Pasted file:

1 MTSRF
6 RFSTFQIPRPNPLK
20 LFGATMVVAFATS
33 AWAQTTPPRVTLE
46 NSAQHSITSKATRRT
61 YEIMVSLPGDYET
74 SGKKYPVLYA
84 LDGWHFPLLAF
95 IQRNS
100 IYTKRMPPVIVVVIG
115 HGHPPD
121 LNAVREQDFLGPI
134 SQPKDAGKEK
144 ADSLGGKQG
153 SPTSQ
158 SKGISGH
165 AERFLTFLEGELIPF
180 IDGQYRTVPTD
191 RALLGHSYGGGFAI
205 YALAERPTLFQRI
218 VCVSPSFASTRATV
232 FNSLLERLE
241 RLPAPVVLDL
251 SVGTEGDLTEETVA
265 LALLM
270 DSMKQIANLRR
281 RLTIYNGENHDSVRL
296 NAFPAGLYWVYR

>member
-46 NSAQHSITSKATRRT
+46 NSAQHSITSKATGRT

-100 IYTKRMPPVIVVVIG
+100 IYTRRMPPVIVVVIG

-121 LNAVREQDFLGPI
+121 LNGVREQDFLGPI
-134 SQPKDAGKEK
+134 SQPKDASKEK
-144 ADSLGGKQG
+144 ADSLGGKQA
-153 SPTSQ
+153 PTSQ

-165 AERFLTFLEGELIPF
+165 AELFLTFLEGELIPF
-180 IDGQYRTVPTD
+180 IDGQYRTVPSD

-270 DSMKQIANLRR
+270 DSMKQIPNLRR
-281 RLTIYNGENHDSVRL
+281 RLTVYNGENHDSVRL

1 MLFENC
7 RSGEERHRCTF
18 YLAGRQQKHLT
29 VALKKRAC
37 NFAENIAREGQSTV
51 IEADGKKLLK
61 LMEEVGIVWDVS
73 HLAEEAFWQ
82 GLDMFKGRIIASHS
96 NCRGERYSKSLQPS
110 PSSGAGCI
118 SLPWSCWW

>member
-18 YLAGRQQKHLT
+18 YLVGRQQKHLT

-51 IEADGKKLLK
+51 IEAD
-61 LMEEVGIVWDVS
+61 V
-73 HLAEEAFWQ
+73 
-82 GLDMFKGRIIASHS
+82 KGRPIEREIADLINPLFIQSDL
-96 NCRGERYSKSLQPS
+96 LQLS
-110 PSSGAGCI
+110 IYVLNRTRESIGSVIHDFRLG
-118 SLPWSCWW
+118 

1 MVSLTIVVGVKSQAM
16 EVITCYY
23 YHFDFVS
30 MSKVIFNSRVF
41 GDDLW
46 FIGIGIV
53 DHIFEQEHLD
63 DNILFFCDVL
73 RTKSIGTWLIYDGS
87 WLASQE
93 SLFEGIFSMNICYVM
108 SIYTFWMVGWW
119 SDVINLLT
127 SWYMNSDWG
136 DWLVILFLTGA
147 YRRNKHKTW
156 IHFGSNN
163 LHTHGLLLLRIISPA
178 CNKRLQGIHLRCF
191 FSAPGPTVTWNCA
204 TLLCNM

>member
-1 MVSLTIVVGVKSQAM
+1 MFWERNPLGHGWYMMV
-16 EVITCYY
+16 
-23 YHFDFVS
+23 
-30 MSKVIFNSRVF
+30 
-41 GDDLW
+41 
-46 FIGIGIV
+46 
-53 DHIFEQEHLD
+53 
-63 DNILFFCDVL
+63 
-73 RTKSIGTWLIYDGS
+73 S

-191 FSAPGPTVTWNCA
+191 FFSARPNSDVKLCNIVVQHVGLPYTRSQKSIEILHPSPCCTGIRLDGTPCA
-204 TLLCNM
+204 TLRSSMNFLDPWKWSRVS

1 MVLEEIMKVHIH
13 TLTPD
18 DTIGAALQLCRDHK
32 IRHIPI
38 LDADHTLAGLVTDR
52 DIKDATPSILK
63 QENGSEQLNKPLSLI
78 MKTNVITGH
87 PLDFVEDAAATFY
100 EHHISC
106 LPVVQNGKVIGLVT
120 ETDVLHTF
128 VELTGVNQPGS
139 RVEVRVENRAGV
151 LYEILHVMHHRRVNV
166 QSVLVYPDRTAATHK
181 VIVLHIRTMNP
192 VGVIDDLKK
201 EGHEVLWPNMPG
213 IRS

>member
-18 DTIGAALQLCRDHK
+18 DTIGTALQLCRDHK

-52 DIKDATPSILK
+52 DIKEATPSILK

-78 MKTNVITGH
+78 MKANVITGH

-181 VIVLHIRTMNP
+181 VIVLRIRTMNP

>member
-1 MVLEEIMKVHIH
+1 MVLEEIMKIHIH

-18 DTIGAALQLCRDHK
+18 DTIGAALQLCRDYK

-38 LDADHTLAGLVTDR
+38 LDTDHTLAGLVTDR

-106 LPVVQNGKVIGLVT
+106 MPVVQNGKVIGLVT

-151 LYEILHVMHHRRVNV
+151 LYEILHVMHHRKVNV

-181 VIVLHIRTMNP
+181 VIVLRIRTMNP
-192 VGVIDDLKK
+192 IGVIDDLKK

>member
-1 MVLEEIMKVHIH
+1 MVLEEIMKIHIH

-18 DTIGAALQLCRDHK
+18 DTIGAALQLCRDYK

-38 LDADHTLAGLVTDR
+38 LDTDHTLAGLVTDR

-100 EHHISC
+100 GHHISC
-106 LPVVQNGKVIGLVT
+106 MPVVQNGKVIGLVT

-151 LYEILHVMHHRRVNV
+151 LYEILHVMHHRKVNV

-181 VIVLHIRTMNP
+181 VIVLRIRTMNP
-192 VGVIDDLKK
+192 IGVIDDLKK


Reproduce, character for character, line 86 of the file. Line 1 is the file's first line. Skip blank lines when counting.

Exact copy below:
63 DNILFFCDVL